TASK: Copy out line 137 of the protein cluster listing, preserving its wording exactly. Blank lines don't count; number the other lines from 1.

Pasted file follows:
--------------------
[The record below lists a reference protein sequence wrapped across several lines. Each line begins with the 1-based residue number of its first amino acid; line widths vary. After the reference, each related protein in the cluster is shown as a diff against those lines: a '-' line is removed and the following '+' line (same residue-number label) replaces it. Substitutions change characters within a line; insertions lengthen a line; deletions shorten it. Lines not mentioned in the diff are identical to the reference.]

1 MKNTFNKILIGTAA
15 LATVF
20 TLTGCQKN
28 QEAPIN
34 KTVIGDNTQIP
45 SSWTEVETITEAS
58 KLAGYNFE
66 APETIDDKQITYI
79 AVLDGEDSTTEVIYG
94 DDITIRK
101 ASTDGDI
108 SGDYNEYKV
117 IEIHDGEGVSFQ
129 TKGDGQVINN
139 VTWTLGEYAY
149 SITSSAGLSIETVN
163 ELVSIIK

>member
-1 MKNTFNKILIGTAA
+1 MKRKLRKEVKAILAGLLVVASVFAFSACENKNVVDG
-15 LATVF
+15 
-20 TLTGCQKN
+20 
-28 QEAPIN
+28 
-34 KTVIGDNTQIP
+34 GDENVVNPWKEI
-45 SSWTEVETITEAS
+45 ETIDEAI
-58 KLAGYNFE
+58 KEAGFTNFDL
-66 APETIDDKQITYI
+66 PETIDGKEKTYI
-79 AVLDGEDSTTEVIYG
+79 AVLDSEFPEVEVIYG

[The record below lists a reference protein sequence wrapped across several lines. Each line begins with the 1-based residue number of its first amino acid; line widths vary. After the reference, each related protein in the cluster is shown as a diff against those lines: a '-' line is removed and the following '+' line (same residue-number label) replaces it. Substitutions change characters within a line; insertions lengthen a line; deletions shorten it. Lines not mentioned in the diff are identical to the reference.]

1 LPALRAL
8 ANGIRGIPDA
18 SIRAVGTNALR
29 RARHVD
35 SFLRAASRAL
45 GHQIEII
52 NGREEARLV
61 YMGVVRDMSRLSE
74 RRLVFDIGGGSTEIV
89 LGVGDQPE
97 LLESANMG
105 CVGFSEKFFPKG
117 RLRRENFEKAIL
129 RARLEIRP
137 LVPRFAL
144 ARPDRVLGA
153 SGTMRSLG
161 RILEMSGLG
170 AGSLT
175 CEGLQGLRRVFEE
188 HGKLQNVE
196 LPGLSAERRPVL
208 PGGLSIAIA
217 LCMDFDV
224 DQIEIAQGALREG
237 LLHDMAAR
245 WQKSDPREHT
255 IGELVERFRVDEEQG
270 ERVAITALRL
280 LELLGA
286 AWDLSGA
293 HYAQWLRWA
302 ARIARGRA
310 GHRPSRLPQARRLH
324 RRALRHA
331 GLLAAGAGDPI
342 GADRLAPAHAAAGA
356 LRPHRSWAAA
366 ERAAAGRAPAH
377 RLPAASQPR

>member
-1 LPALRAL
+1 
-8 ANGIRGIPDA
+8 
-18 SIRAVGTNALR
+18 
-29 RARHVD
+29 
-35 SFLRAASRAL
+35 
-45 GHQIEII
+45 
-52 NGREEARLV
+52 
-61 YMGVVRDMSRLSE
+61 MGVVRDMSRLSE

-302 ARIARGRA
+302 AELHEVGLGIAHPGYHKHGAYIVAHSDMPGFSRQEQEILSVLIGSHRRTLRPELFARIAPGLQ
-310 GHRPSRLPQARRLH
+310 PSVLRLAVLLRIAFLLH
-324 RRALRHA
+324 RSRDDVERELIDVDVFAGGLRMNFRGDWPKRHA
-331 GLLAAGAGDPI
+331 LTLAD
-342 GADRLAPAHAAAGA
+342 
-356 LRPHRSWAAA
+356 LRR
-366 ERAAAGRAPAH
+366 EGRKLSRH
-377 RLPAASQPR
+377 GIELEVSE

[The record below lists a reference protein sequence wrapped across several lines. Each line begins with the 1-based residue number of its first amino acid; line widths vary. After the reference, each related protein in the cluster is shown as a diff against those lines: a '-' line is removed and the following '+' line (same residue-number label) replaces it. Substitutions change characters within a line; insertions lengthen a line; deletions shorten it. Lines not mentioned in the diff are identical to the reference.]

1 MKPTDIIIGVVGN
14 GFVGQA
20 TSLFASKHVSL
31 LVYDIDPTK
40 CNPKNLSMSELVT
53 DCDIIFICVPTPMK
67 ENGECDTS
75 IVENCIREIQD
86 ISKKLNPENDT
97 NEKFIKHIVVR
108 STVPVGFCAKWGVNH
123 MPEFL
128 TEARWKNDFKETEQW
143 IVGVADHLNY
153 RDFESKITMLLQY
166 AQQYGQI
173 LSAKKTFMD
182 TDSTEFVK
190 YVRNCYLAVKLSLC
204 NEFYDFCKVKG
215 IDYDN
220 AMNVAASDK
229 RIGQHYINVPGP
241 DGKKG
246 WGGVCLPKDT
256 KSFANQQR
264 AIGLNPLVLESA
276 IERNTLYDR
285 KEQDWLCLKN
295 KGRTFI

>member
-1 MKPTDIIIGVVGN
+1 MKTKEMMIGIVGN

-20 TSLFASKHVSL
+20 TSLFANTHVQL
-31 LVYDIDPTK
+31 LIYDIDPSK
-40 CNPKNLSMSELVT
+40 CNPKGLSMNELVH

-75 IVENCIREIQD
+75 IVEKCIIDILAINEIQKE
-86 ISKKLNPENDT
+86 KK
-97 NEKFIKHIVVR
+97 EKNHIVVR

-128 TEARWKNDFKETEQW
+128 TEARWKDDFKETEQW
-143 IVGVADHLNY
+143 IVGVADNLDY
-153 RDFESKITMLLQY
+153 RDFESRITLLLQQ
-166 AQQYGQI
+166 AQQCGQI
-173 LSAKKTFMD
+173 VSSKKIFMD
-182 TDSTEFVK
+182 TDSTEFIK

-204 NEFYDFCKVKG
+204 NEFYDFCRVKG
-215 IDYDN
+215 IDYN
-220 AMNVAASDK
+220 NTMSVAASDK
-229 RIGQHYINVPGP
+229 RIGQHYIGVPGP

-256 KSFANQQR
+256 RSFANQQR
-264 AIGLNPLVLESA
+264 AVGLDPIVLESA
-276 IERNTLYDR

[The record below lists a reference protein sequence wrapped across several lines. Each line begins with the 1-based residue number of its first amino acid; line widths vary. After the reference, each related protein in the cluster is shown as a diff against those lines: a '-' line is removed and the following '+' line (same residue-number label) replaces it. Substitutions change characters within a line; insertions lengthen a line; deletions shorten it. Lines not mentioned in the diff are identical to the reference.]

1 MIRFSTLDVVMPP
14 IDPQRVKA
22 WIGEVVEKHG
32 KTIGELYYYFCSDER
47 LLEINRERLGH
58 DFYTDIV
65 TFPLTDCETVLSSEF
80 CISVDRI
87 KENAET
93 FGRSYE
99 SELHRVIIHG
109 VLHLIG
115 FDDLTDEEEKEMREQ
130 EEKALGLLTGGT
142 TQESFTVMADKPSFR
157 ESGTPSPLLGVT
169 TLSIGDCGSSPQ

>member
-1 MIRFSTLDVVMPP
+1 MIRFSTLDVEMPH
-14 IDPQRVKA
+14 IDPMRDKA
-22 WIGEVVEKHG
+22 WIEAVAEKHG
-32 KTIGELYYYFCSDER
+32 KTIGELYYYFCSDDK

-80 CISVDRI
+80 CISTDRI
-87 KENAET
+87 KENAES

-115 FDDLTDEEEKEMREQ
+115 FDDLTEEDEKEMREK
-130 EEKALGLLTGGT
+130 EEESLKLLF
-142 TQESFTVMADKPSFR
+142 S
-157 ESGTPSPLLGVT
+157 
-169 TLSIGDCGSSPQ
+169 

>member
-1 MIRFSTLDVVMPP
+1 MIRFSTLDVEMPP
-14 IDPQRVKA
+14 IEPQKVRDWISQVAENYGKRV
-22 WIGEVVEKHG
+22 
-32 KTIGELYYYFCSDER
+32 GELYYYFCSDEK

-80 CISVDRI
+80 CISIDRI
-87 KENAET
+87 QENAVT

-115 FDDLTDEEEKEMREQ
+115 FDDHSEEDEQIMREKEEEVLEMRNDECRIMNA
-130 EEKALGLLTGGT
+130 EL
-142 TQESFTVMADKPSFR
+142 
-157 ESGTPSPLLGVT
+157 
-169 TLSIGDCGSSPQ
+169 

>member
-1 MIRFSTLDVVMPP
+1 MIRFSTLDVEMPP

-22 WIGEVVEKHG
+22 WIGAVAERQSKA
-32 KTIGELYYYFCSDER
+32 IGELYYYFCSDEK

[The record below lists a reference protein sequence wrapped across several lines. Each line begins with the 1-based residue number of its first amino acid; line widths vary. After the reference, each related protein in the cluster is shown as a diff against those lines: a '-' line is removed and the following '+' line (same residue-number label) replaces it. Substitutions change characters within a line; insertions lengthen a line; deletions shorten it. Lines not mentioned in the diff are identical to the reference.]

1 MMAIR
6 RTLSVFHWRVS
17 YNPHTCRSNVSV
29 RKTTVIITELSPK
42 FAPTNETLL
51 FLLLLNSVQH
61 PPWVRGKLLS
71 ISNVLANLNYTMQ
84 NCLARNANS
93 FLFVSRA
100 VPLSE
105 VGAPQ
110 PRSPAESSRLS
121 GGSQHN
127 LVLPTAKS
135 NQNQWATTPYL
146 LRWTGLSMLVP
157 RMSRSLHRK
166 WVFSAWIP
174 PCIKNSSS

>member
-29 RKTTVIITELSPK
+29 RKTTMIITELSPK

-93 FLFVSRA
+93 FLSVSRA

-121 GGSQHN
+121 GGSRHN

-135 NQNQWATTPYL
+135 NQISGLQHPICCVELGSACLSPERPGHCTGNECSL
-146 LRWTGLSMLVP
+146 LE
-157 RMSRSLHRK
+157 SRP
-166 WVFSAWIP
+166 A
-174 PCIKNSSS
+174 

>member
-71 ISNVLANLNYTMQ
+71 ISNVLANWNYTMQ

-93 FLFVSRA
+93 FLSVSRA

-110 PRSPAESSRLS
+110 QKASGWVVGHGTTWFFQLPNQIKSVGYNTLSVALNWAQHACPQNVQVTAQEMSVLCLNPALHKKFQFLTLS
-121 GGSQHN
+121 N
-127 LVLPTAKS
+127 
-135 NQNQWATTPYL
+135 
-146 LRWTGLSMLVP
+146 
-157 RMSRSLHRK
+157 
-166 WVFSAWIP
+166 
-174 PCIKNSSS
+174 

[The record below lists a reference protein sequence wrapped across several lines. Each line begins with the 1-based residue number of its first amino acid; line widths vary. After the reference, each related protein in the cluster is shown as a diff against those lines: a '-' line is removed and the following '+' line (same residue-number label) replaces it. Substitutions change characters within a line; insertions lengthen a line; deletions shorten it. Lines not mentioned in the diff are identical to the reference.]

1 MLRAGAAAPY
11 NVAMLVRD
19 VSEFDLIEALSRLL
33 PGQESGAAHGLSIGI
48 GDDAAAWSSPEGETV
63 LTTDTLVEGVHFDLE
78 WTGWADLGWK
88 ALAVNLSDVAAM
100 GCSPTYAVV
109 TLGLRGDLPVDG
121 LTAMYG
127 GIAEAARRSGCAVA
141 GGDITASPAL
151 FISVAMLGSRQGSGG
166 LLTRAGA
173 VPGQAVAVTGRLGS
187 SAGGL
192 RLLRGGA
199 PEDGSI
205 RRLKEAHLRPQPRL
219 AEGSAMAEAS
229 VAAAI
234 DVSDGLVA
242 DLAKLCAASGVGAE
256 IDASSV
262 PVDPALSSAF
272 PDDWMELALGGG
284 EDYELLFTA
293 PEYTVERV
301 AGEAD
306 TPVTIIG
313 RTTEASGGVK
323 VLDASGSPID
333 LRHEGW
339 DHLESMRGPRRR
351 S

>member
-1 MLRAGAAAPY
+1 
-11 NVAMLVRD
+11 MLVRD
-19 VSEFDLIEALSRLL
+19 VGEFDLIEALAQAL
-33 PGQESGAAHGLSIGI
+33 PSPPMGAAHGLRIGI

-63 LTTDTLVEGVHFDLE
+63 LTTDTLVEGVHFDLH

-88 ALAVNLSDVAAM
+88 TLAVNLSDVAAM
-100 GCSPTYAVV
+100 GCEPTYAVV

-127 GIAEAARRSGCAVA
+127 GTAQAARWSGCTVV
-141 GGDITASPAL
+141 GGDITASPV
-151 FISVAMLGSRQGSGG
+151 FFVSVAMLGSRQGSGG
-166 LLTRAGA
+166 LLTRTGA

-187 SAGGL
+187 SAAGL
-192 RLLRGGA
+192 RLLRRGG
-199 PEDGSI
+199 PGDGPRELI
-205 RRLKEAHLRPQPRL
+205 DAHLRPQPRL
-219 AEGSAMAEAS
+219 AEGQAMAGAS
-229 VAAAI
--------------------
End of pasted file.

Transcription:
246 WGGVCLPKDT